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Tax burden rises in Illinois

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The state and local tax burden on Illinois residents has gone up — rising from 13th to 11th highest in the nation between 2009 and 2010.

 

The state and local tax burden on Illinois residents has gone up — rising from 13th to 11th highest in the nation between 2009 and 2010.

That's the conclusion of a report released today by the Tax Foundation, which says the new numbers show that Illinois residents paid 10.2 percent of their income in state and local taxes in 2010, up from 10.0 percent in 2009.

The newly released data from the research and policy think tank does not include the boost in the corporate and personal income tax that took effect last year.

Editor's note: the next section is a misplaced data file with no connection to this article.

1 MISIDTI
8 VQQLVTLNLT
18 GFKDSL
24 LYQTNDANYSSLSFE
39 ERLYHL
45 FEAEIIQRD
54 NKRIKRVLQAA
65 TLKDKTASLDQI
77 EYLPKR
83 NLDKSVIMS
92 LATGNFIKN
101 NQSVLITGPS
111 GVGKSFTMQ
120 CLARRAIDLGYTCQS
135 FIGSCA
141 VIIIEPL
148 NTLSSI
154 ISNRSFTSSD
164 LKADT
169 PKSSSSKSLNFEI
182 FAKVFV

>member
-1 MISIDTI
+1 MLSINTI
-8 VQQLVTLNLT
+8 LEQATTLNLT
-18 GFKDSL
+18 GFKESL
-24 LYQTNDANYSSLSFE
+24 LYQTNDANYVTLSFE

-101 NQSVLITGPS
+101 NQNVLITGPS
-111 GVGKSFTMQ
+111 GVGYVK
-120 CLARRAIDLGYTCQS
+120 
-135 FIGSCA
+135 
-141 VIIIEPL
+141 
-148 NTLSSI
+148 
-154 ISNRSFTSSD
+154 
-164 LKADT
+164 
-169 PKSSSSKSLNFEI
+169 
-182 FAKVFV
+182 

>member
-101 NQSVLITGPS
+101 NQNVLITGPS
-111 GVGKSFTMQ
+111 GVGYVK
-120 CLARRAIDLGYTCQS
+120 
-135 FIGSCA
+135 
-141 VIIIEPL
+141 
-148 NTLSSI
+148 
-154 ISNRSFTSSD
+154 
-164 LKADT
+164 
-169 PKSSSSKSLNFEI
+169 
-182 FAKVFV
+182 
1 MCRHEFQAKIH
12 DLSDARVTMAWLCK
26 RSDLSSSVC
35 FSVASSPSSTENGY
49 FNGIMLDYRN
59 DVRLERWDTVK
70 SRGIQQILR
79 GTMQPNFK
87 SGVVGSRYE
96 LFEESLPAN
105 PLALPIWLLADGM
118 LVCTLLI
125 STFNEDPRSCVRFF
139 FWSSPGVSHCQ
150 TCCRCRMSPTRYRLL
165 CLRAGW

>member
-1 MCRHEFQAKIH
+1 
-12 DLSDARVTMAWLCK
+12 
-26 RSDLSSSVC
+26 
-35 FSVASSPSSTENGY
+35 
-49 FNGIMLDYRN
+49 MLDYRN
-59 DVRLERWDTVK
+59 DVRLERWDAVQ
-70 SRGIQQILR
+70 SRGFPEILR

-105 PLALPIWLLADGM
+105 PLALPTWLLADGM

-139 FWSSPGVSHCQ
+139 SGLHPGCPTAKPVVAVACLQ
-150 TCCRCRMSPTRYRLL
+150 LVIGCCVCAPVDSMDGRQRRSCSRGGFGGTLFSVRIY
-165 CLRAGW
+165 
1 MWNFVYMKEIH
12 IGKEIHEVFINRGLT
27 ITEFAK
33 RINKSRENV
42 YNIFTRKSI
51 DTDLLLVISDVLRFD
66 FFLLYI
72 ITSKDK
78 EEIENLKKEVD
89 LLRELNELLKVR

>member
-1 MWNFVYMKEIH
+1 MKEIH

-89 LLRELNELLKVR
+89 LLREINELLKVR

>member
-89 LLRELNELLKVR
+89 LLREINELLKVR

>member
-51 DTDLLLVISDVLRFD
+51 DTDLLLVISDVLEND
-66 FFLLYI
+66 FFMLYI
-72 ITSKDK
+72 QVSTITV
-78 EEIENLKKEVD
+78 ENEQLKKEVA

The Tax Foundation study includes taxes that residents of one state pay to another state as part of the burden in their home state. So people who pay taxes to Nevada during a Las Vegas vacation have that tax included, as do people who live in Connecticut but work in Manhattan and pay income tax to New York City.

Elizabeth Malm, an analyst with the foundation, says states have increasingly turned to trying to boost revenue from non-residents in recent years.

Alaska, with state government largely funded by oil revenue, has the lowest burden at 7 percent. New York has the highest at 12.8 percent.

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